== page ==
Impact of MRI on high grade Ductal Carcinoma Insitu (HG DCIS) management, are we using the full scope of MRI?Dakka, Mahmoud (2017-10)Introduction: Preoperative assessment of pure Ductal Carcinoma Insitu (DCIS) is essential in the surgical planning. The role of Magnetic resonance imaging (MRI) has long been debated. The impact of MRI on the management of High Grade (HG) DCIS was assessed, whether it accurately captures the true size of this entity in comparison to conventional imaging, and, if MRI use would reduce the number of re-excision surgery.Method: Ninety-one consecutive patients with HG DCIS, who were identified from a prospectively collected data at Kettering General Hospital between April 2011 and December 2015. All patients had preoperative MRI scan in addition to the standard breast imaging. This was compared to a control group of consecutive patients (n=52) which was obtained from a period just before 2011. Impact on surgical planning and number of surgeries for each patient was compared. The size of HG DCIS estimated by MRI was compared to the final histological size. Secondary outcomes included change of initial surgical plan and detection of occult contralateral breast cancer.Results: MRI group had 91 patients with median age of 63. Seventy percent of which presented through the screening program. The overall sensitivity of MRI to detect HG DCIS was 77% (70/91) with a false negative rate FNR of 23% (21/91). Therefore, 70 patients only were included in the data analysis. The control group included 52 screening patients with comparable baseline characteristics. Re-excision (or completion mastectomy) rates were higher in the control group 26% compared to 8% in the MRI group (P-value 0.012). MRI use correctly converted the initial plan of breast conservation to mastectomy in 9 patients (13%). Five patients had additional ipsilateral malignant features (7%).Occult contra lateral disease, was diagnosed in 2 patients (3%).Conclusion: This study suggests that MRI could be an important tool in reducing the re-excision rates in the surgical management of HG DCIS. Although still controversial, selective MRI imaging can be useful in the preoperative diagnosis and evaluation of HG DCIS. Case by case discussion at MDT is crucial. Wider adaptation of MRI when indicated in the assessment of breast lesions with proper correlation to histology postoperatively is a key in improving our MRI interpretation skills, helping us to exploit the full scope of this useful tool.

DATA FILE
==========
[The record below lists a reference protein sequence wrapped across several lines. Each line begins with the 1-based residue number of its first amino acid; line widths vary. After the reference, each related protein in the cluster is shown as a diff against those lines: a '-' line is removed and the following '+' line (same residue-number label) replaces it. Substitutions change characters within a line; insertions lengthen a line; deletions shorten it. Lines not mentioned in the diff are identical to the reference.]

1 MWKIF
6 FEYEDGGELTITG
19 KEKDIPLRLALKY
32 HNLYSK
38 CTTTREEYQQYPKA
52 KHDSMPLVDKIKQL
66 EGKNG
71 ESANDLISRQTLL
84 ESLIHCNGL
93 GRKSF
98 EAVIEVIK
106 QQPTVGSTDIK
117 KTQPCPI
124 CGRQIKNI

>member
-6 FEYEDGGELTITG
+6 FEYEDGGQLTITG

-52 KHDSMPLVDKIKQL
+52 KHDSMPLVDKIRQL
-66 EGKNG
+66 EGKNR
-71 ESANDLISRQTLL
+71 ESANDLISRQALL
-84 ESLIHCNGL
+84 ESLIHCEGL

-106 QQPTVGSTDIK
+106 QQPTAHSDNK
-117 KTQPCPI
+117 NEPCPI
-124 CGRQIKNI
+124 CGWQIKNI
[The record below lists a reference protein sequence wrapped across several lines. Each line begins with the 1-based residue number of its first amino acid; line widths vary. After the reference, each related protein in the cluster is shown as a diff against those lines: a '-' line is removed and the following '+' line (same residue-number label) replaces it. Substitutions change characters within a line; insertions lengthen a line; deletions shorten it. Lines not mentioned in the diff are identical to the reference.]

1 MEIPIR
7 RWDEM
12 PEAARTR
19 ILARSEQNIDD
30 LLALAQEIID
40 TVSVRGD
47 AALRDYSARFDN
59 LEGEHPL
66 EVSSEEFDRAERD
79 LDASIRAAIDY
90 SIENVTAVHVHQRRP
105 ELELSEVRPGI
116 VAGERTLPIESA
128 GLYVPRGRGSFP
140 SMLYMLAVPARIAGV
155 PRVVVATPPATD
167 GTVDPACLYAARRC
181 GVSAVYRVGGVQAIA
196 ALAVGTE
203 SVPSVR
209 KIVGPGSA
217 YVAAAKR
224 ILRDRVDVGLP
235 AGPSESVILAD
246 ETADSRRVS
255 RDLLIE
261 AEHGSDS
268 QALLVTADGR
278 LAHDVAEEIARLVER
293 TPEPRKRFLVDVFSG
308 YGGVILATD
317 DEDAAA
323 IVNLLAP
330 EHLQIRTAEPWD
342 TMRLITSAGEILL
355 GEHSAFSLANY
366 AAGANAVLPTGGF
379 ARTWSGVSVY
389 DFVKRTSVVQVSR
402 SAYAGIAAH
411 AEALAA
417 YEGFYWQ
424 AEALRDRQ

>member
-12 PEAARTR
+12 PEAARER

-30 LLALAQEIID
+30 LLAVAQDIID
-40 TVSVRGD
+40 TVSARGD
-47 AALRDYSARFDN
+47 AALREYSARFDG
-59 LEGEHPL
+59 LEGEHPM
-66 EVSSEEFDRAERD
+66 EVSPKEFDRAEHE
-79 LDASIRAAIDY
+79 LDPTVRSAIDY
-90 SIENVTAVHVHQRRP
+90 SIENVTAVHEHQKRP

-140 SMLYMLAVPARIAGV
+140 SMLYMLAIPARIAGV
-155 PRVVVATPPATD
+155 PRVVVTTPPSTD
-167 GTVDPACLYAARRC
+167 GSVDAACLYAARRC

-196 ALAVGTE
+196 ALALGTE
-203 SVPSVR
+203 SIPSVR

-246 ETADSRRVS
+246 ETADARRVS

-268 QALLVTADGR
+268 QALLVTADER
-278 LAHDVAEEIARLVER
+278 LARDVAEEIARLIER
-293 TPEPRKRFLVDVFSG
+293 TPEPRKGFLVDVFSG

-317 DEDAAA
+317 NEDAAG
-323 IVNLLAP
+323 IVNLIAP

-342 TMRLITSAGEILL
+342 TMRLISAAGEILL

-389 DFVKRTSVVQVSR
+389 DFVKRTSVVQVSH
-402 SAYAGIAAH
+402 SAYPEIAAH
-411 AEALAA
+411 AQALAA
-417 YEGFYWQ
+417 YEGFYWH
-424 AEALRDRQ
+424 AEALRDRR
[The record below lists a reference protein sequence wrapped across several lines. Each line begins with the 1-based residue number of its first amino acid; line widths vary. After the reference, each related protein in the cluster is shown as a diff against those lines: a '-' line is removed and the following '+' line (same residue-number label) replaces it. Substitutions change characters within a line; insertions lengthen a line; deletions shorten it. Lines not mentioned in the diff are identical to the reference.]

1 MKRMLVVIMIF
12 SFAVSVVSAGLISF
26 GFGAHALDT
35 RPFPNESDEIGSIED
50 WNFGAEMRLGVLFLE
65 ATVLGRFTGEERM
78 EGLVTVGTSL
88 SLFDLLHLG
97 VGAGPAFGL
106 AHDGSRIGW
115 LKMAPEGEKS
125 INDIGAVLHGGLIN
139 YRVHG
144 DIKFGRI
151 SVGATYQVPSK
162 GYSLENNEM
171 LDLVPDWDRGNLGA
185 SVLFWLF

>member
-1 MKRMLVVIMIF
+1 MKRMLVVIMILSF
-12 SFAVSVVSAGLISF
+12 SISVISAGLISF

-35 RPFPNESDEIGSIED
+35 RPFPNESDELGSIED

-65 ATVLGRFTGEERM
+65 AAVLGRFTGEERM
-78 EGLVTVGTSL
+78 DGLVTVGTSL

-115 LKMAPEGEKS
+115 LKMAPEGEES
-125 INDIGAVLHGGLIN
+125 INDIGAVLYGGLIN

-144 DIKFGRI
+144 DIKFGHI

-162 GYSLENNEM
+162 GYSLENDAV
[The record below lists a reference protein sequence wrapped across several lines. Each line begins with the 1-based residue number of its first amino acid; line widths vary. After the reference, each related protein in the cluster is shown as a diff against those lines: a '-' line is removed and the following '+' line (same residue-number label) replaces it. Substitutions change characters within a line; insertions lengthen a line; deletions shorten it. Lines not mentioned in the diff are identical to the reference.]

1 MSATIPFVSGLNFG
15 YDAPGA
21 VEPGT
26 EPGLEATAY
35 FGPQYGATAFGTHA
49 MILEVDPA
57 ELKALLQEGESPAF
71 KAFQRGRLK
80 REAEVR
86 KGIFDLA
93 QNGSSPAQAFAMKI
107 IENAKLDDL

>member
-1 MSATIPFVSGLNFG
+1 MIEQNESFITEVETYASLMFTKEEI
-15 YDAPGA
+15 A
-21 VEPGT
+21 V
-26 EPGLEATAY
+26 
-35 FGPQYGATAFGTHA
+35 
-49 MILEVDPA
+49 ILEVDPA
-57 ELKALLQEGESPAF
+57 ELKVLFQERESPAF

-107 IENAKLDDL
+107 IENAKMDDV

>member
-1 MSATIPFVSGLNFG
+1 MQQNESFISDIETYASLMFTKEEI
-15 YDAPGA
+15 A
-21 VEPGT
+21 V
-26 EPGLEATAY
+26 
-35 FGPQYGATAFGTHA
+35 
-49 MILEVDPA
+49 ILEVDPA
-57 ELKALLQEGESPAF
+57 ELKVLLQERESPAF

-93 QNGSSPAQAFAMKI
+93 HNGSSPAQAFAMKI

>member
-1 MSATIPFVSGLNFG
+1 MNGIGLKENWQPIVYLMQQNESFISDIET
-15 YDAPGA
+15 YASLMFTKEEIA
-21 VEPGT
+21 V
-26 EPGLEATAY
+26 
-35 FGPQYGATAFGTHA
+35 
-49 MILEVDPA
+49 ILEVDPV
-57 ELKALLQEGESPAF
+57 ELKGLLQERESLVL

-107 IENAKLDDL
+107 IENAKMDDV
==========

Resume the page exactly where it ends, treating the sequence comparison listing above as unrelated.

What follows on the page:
Multiparametric Renal Magnetic Resonance Imaging: Validation, Interventions, and Alterations in Chronic Kidney Disease.Mahmoud, Hudu; Taal, Maarten; Selby, Nicholas (2017-09)Background: This paper outlines a multiparametric renal MRI acquisition and analysis protocol to allow non-invasive assessment of hemodynamics (renal artery blood flow and perfusion), oxygenation (BOLD T2(*)), and microstructure (diffusion, T1 mapping). Methods: We use our multiparametric renal MRI protocol to provide (1) a comprehensive set of MRI parameters [renal artery and vein blood flow, perfusion, T1, T2(*), diffusion (ADC, D, D(*), fp), and total kidney volume] in a large cohort of healthy participants (127 participants with mean age of 41 ± 19 years) and show the MR field strength (1.5 T vs. 3 T) dependence of T1 and T2(*) relaxation times; (2) the repeatability of multiparametric MRI measures in 11 healthy participants; (3) changes in MRI measures in response to hypercapnic and hyperoxic modulations in six healthy participants; and (4) pilot data showing the application of the multiparametric protocol in 11 patients with Chronic Kidney Disease (CKD). Results: Baseline measures were in-line with literature values, and as expected, T1-values were longer at 3 T compared with 1.5 T, with increased T1 corticomedullary differentiation at 3 T. Conversely, T2(*) was longer at 1.5 T. Inter-scan coefficients of variation (CoVs) of T1 mapping and ADC were very good at <2.9%. Intra class correlations (ICCs) were high for cortex perfusion (0.801), cortex and medulla T1 (0.848 and 0.997 using SE-EPI), and renal artery flow (0.844). In response to hypercapnia, a decrease in cortex T2(*) was observed, whilst no significant effect of hyperoxia on T2(*) was found. In CKD patients, renal artery and vein blood flow, and renal perfusion was lower than for healthy participants. Renal cortex and medulla T1 was significantly higher in CKD patients compared to healthy participants, with corticomedullary T1 differentiation reduced in CKD patients compared to healthy participants. No significant difference was found in renal T2(*). Conclusions: Multiparametric MRI is a powerful technique for the assessment of changes in structure, hemodynamics, and oxygenation in a single scan session. This protocol provides the potential to assess the pathophysiological mechanisms in various etiologies of renal disease, and to assess the efficacy of drug treatments.